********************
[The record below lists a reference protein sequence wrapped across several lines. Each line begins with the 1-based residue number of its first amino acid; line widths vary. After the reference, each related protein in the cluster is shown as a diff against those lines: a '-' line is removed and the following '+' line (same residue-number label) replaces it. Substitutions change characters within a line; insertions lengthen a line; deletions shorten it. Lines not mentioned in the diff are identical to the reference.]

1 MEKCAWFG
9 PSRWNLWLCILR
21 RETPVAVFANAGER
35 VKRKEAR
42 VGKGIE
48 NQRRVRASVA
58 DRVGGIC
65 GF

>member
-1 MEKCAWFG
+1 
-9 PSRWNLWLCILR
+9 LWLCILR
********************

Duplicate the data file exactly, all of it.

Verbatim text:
[The record below lists a reference protein sequence wrapped across several lines. Each line begins with the 1-based residue number of its first amino acid; line widths vary. After the reference, each related protein in the cluster is shown as a diff against those lines: a '-' line is removed and the following '+' line (same residue-number label) replaces it. Substitutions change characters within a line; insertions lengthen a line; deletions shorten it. Lines not mentioned in the diff are identical to the reference.]

1 MEKCAWFG
9 PSRWNLWLCILR
21 RETPVAVFANAGER
35 VKRKEAR
42 VGKGIE
48 NQRRVRASVA
58 DRVGGIC
65 GF

>member
-1 MEKCAWFG
+1 
-9 PSRWNLWLCILR
+9 LWLCILR